A year in Cambridge: Mastercard Foundation Scholars Program

Meet the future African leaders committed to helping achieve a climate-resilient and sustainable future.

About the Mastercard Foundation Scholars Program

A new partnership between the Mastercard Foundation and the University of Cambridge, announced last year, is providing talented scholars from Africa with fully-funded opportunities to pursue a Masters degree at Cambridge University while honing their leadership skills.

Mastercard Foundation Scholars come from diverse backgrounds but share a strong commitment to service often driven by their lived experience of the economic and social realities that drive global inequities – including barriers to education access that are associated with financial constraints, forcible displacement, gender, and living with a disability.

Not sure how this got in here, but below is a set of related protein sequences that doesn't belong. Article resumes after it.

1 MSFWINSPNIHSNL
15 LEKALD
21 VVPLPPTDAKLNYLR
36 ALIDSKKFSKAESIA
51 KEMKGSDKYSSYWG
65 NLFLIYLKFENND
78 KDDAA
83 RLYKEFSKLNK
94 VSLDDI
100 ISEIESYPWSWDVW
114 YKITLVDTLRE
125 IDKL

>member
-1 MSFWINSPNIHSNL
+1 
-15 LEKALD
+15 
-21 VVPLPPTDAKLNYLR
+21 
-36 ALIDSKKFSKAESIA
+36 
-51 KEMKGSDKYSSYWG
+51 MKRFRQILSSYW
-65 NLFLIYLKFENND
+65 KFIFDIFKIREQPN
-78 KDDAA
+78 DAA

Mastercard Foundation Scholars at the University of Cambridge are particularly committed to using the skills and knowledge they gain to help drive climate resilience and sustainability in Africa and around the world.

A year in Cambridge

As the first cohort of Mastercard Foundation Scholars complete their one-year Master's courses and start to prepare for the next step in their careers, we talk to some of these inspiring students about their research, the Cambridge experience, and what the Mastercard Foundation Scholars Program has meant to them.  

Inioluwa Afolabi
Chemistry, Churchill College

Inioluwa Afolabi is from Nigeria and came to Cambridge to study for a one-year MPhil in Chemistry at Churchill College. Her research area uses computational techniques to investigate the properties of graphene-based material for CO2 capture.

The daughter of a farmer and a school administrator, Inioluwa grew up with three siblings in a low-income family. Inioluwa is the first person in her family to progress to postgraduate study.